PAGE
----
River restoration and enhancement
The A.G.A Group undertake a whole range of river management and restoration projects. We formulate clear sets of aims and outlines before embarking on restoration and enhancement developments; our plans will incorporate future goals and constraints to ensure the project’s blueprint is one of stability and sustainability for long life. When working with dynamic fluvial systems we emphasise that this planning stage is crucial both from an environmental and health and safety standpoint since mistakes can prove disastrous.
It is from our understanding of fluvial processes that informed management strategies are formulated. With this type of undertaking we will often work in consultation with the Environment Agency, Local Authorities and other statutory bodies.
Restoring meanders to straightened rivers
In England during the 1960’s many rivers were artificially straightened to reduce flooding. It is now acknowledged that far from reducing flooding events, straight channels may increase the chances due to volumes of water pushed rapidly through the waterway.
The A.G.A. Group carry out projects for the reinstatement of natural river meanders, which effectively mitigate the problem of flooding by restoring a more natural flow regime to the watercourse.
Enhancing straightened river channels
Where the opportunity to reinstate meanders to artificially straightened rivers is unrealisable, we offer a number of other management techniques which can be used to enhance the channel and provide good habitat for fish and plant species.
Marginal planting is a common enhancement technique, this acts to improve habitat and provide spawning areas for fish communities, by using desirable aquatic species such as the more popular Lesser Reedmace (Typha angustifolia), Flowering Rush (Butomus umbellatus), Reed Sweet-grass (Glyceria maxima), Reed Canary-grass (Phalaris arundinacea), Sweet Flag (Acorus calamus), Arrowhead (Sagittaria sagittifolia), Water Plantain (Alisma plantago-aquatica).
Another useful technique is to recreate pool/riffle sequences, effectively altering the flow regime and creating sections of fast flowing shallow water, ideal conditions for migratory and non-migratory species to spawn.
Riffles will also help to oxygenate the water, as with any areas where the air water interface is increased, so dissolved oxygen levels increase, improving water quality and enhancing fish health.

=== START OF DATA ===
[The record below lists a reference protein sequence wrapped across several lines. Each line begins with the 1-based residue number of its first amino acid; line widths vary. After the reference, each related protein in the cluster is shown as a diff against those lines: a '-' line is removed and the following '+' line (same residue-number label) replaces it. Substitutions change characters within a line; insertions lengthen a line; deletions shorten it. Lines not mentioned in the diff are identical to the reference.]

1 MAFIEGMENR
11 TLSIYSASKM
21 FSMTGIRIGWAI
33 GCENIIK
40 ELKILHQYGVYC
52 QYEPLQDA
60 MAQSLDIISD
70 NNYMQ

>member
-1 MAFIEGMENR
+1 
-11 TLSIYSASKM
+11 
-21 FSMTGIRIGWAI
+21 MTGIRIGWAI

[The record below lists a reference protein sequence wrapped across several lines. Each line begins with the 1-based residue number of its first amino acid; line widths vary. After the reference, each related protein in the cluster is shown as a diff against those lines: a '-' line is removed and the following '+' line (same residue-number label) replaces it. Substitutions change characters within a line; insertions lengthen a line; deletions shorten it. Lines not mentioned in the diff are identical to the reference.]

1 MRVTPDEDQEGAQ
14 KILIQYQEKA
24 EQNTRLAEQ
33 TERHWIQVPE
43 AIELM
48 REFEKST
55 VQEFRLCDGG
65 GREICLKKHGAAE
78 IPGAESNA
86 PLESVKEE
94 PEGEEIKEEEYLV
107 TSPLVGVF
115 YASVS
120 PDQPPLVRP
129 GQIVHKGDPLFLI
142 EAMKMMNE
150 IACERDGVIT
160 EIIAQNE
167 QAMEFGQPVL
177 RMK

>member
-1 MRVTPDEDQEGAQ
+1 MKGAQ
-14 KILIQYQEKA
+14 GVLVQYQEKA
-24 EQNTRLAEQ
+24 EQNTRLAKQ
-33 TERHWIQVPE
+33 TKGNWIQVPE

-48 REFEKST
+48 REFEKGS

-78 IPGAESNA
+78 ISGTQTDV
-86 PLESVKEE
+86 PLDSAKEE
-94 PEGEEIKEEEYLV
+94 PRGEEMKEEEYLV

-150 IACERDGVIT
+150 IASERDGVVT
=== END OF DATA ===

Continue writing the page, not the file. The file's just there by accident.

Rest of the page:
Revetting and Supporting River Banks
Bank-side erosion is a common riverine problem and one which the A.G.A. Group is particularly prominent in successful remediating practices.
There are a number of revetment techniques which we employ to control or repair bank erosion. The choice of erosion prevention measure employed is heavily dependent on site conditions and, as such, there is no ‘one cures all’.
The A.G.A Group will, wherever appropriate, focus on aquatic engineering which incorporates bio-engineering techniques that reduce erosion by using such materials as coir, willow, vegetation and other natural materials to support and rivet banks. These traditional techniques will often provide erosion control without the need for further hard revetment methodologies
Pre-vegetated coir rolls offer excellent protection by effectively building a new bank which can be back filled to provide a natural effect. By using pre-planted coir fibre rolls placed on faggots or rock rolls we can create ‘new’ bank-sides so erosion can be effectively stopped.
Coir is a very effective natural material which can be laid in mats which help to reinforce the bank, or used as edging to act as a barrier to erosion. After the turf reinforcement mats (TRMs) are laid down and pegged in position, plant species soon colonise or they can even be seeded after installation, with the coir acting as the perfect germination medium. Depending on the time of year banks can look naturalised again in as little as 6-8 weeks.
Rock rolls can be incorporated into many river restoration projects and provide long term stabilisation.
We do not exclude hard engineering solutions, these are effective and have their place, we will however where possible, incorporate our bio-engineering systems to soften the appearance and vegetate these structures thus making them environmentally enhancing.
Utilising silt from the river bed to back-fill behind the new structure, not only helps as a robust erosion prevention technique, but also allows the removal of a quantity of silt from the river bed without the need for consents.